Headup Games and Fabraz proudly announce their upcoming action-platformer Slime-san for PC, Mac and Linux via Steam & Humble Bundle. Console releases will follow soon after. Jump and slime your way through 100 levels in a unique 5-colored, pixelated world and escape from a giant worm’s innards. Get your shopping done in Slumptown, a town full of survivors within the worm. Unlock different play styles, outfits, shaders and even multiplayer mini-games! Slime-san is developed by Fabraz, an independent development studio that also released the critically-acclaimed games Cannon Crasha and Planet Diver. Slime-san was minding his own business, sliming around in a peaceful forest when suddenly…A giant worm appeared and gobbled him up! Now deep within the worm’s belly, Slime-san has to face a decision: Be digested by the incoming wall of stomach acid... Or jump, slide and slime his way through the worm's intestines and back out its mouth!

  • CodeWeavers Announces CrossOver 16.2.0
  • The Wine Revolution is ON!

    As you know Codeweavers (and other WINE contributors) have been working on DX11 support for a while – they were supposed to have DX11 support by the end of 2016, but as with all complex projects, timelines tend to slip and only very DX11 titles could run a few months ago. Since then, there was no major announcement, but it seems that the progress has been very significant in the recent WINE versions (2.3 is already out).

Games for GNU/Linux

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Gaming
  • Cheese Talks: Star Wars Games

    This is a collection of excerpts from my recent Cheese Talks project on the history of Star Wars games focusing on titles that are available on Linux in some form or another.

  • A Game Boy emulator for the Apple Watch, RPG Maker comes to Linux, and more gaming news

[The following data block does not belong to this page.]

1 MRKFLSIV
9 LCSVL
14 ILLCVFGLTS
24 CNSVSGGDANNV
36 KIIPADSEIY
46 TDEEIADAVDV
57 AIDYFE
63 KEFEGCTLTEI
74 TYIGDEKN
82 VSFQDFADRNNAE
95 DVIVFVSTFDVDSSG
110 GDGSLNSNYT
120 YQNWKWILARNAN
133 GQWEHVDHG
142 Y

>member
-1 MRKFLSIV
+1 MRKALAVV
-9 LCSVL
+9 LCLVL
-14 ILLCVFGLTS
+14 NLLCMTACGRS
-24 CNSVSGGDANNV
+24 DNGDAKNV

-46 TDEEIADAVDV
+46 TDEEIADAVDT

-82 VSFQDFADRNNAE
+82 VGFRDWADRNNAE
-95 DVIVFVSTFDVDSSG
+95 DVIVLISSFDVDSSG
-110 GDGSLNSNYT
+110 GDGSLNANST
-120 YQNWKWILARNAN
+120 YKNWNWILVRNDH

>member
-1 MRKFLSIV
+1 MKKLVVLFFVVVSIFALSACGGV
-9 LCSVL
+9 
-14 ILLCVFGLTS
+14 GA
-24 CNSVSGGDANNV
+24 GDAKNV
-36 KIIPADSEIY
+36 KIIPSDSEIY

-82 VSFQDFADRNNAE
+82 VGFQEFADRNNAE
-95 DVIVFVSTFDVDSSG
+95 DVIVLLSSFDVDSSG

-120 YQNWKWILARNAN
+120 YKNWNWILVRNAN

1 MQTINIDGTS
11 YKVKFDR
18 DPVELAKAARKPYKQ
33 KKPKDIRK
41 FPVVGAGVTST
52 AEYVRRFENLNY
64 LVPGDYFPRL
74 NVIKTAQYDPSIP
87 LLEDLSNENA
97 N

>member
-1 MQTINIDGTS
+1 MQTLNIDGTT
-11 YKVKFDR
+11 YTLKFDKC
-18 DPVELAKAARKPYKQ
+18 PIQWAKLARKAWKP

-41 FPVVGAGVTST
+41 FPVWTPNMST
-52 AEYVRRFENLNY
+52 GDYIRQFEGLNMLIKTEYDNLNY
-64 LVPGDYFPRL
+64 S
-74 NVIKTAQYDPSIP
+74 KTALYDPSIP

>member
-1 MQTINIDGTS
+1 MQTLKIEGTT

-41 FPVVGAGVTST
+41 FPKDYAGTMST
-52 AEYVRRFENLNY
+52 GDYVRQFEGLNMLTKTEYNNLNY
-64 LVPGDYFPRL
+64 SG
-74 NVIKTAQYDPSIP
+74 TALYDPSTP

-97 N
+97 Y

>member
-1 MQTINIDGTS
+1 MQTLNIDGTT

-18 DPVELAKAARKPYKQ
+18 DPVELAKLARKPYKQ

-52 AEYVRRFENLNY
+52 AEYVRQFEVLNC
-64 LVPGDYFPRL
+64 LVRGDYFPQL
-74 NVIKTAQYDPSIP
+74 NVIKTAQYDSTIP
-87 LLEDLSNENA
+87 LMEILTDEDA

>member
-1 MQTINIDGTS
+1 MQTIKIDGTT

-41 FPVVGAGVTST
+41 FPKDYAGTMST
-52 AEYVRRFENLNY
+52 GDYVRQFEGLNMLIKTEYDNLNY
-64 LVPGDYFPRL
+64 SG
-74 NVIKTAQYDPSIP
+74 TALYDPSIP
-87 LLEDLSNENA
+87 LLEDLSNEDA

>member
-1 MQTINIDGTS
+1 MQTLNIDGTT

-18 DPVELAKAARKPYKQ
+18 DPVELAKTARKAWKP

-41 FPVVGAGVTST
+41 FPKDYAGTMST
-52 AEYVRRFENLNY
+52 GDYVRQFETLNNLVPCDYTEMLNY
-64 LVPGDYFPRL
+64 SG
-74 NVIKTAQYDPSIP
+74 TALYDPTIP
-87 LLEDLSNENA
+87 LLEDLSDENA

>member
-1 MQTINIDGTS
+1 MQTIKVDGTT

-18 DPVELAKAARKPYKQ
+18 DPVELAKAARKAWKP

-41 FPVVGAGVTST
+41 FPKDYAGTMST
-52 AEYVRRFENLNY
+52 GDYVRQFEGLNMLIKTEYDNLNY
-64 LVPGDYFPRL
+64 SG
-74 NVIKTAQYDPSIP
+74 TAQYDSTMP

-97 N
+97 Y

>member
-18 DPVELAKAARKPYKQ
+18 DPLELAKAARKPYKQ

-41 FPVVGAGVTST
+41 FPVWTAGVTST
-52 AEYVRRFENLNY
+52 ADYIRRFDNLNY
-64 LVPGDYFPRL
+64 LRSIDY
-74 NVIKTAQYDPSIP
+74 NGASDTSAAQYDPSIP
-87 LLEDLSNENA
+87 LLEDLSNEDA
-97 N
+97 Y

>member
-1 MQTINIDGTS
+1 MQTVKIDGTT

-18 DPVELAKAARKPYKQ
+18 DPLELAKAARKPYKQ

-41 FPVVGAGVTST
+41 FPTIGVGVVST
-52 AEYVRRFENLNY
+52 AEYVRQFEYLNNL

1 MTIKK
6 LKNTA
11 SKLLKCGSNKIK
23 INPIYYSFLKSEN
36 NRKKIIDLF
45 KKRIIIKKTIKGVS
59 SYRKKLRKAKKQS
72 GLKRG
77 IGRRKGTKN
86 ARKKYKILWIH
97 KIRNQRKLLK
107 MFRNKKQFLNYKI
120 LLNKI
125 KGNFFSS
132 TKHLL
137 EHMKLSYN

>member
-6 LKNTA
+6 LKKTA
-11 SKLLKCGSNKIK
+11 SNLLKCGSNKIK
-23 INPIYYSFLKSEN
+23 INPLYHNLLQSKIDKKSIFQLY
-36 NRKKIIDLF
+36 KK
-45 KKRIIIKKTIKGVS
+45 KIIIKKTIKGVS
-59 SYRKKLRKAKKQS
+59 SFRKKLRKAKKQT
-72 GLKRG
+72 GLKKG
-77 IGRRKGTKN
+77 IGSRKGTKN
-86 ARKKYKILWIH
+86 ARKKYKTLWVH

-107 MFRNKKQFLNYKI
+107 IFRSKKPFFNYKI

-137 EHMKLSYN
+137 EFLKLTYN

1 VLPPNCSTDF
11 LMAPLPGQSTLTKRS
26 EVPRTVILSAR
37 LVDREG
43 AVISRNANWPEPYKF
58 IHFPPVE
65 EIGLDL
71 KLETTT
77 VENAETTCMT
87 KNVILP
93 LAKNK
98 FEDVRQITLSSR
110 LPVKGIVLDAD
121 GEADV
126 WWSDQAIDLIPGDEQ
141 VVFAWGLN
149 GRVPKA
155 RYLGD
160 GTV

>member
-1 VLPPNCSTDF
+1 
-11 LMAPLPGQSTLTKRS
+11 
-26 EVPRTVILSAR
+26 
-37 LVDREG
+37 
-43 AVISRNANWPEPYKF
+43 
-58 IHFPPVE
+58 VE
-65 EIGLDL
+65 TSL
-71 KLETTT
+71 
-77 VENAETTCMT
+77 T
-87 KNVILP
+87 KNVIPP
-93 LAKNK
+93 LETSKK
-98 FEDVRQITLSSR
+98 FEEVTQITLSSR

In this bi-weekly open gaming roundup, we take a look at a Game Boy emulator for your Apple Watch, RPG Maker for Linux, Star Citizen switching to Vulkan, and more open gaming news.

  • CrossOver 16.2 Supports Microsoft Outlook 2013, Improves Windows Compatibility

    CodeWeavers' Josh DuBois informed us via an email announcement that the CrossOver 16.2.0 commercial graphical user interface for Wine is now available for GNU/Linux and macOS operating systems.

    CrossOver 16.2.0 is not a major release of the application that lets Linux and Mac users install and use various apps and games designed for Microsoft Windows, but only a maintenance update that promises to further improve the core Windows compatibility layer, as well as to add better support for some popular applications.

Games and CrossOver

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Gaming
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today's leftovers

Graphics News

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GNOME News: Black Lab Drops GNOME and Further GNOME Experiments in Meson

  • Ubuntu-Based Black Lab Enterprise Linux 11.0.1 Drops GNOME 3 for MATE Desktop
    Coming about two weeks after the release of Black Lab Enterprise Linux 11, which is based on the Ubuntu 16.04.2 LTS (Xenial Xerus) operating system using the HWE (hardware enablement) kernel from Ubuntu 16.10 (Yakkety Yak), Black Lab Enterprise Linux 11.0.1 appears to be an unexpected maintenance update addressing a few important issues reported by users lately.
  • 3.26 Developments
    My approach to development can often differ from my peers. I prefer to spend the early phase of a cycle doing lots of prototypes of various features we plan to implement. That allows me to have the confidence necessary to know early in the cycle what I can finish and where to ask for help.
  • Further experiments in Meson
    Meson is definitely getting more traction in GNOME (and other projects), with many components adding support for it in parallel to autotools, or outright switching to it. There are still bugs, here and there, and we definitely need to improve build environments — like Continuous — to support Meson out of the box, but all in all I’m really happy about not having to deal with autotools any more, as well as being able to build the G* stack much more quickly when doing continuous integration.